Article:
A new long-term study using data from NASA's Cassini spacecraft has revealed a surprising feature emerging at Saturn's northern pole as it nears summertime: a warming, high-altitude vortex with a hexagonal shape, akin to the famous hexagon seen deeper down in Saturn's clouds. The finding, published Sept. 3 in Nature Communications, is intriguing, because it suggests that the lower-altitude hexagon may influence what happens above, and that it could be a towering structure hundreds of miles in height.

  • Current Event
    5 months ago
    by wildcard
    +11 +2

    Glowing Rocks Dubbed 'Yooperlites' Discovered In Michigan

    "These things are a blast to find," Superior Township resident Erik Rintamaki told WWJNewsradio.com. He offers guided walking tours to search for the special rocks, which glow when exposed to UV light due to the presence of the fluorescent mineral Sodalite. "I've been a rock picker all my life. I got it from my dad, who got it from his dad," said the 43-year-old, who has a side business as an agate dealer.

  • Current Event
    5 months ago
    by geoleo
    +13 +3

    Galaxy Punches Through Neighbor to Spawn Giant Ring of Black Holes

    A giant ring of black holes has been discovered 300 million light-years away, offering new clues about what happens when galaxies collide. Using NASA's Chandra X-ray Observatory, astronomers detected a very bright source of X-rays that is likely fueled by either a ring of stellar-mass black holes or neutron stars — the small, dense corpses left after stellar explosions, — according to a new study.

  • Current Event
    5 months ago
    by aj0690
    +10 +2

    'World-class' skeleton of herbivorous dinosaur excavated in Hokkaido

    Announcing the completion of time-consuming “cleaning” work, a research team in Hokkaido has unveiled what it claims is the largest dinosaur skeleton ever found in Japan. Through the work to remove rocks and sediments in which the fossils were embedded, a total of 157 pieces were identified as bones of a large herbivorous dinosaur from the Hadrosaurid family, according to the team comprising curators of the Hobetsu Museum in Mukawa, Hokkaido, and Yoshitsugu Kobayashi, an associate professor at the Hokkaido University Museum.

  • Current Event
    5 months ago
    by capoti
    +15 +4

    Discovered: Optimal magnetic fields for suppressing instabilities in tokamaks

    Fusion, the power that drives the sun and stars, produces massive amounts of energy. Scientists here on Earth seek to replicate this process, which merges light elements in the form of hot, charged plasma composed of free electrons and atomic nuclei, to create a virtually inexhaustible supply of power to generate electricity in what may be called a “star in a jar.”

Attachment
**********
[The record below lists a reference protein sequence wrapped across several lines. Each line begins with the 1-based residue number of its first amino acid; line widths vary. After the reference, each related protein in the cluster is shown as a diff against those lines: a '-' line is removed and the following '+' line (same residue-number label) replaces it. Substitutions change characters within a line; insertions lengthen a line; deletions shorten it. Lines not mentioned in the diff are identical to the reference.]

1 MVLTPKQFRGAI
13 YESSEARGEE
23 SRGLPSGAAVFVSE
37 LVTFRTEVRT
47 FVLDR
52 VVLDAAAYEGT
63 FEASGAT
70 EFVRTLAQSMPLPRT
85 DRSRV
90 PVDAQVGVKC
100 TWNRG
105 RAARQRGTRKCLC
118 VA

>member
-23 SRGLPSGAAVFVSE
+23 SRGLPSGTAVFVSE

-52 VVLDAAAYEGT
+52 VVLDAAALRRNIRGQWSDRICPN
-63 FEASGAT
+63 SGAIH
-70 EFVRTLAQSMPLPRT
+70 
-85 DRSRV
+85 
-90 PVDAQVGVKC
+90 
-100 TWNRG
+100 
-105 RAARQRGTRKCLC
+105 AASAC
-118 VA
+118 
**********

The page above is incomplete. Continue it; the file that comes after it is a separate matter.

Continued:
• Current Event
    5 months ago
    by belangermira
    +16 +4

    'One of the boys': Beluga whales adopt lost narwhal in St. Lawrence River

    An unusual visitor has been hanging out in the St. Lawrence River for the past three years: A narwhal, more than 1,000 kilometres south of its usual range. But the lone narwhal is not alone — it appears he has been adopted by a band of belugas. The narwhal — thought to be a juvenile male because of its half-metre-long tusk — was filmed in July playing among a pod of young belugas, thought to be mostly or all males.

  • Current Event
    5 months ago
    by 8mm
    +15 +2

    AI just detected 72 radio bursts that could come from aliens

    Searching the skies for extraterrestrial life means spending a lot of time separating signals from noise. Luckily, AI is particularly good at that. In a new study accepted by The Astrophysical Journal, researchers describe how they used data previously collected from fast radio bursts (FRBs), a type of mysterious pulse from billions of light years away, to train a neural network to find dozens more in already-collected data.

  • Current Event
    5 months ago
    by cone
    +28 +6

    The Closest Exoplanet to Earth Could Be "Highly Habitable"

    Just a cosmic hop, skip and jump away, an Earth-size planet orbits the closest star to our sun, Proxima Centauri. Ever since the discovery of the exoplanet—known as Proxima Centauri b—in 2016, people have wondered whether it could be capable of sustaining life. Now, using computer models similar to those used to study climate change on Earth, researchers have found that, under a wide range of conditions...

  • Current Event
    5 months ago
    by Apolatia
    +13 +2

    Mysterious great white shark lair discovered in Pacific Ocean

    A scientific mission into the secret ocean lair of California’s great white sharks has provided tantalizing clues into a vexing mystery — why the fearsome predators spend winter and spring in what has long appeared to be an empty void in the deep sea. A boatload of researchers from five scientific institutions visited the middle-of-nowhere spot between Baja California and Hawaii this past spring on a quest to learn more about what draws the big sharks to what has become known as the White Shark Cafe, almost as if they were pulled by some astrological stimulus.

  • Current Event
    5 months ago
    by messi
    +21 +2

    New species of blind eel that burrows through the soil discovered

    Considered by many to be the least fish-like of fishes, swamp eels are a real oddity and rarely documented. Now Museum scientists have described an entirely new species. The fish was discovered not in water but in damp soil. Museum researcher Dr Rachunliu G Kamei uncovered it while searching the rainforest for an entirely different group of animal, the legless amphibians called caecilians.

  • Current Event
    4 months ago
    by darvinhg
    +21 +2

    Discovery of Galileo’s long-lost letter shows he edited his heretical ideas to fool the Inquisition

    It had been hiding in plain sight. The original letter — long thought lost — in which Galileo Galilei first set down his arguments against the church’s doctrine that the Sun orbits the Earth has been discovered in a misdated library catalogue in London. Its unearthing and analysis expose critical new details about the saga that led to the astronomer’s condemnation for heresy in 1633.

  • Current Event
    4 months ago
    by hxxp
    +21 +6

    Scientists discovered 85 miles of deep-sea coral reef hidden off the US East Coast — here's what it looks like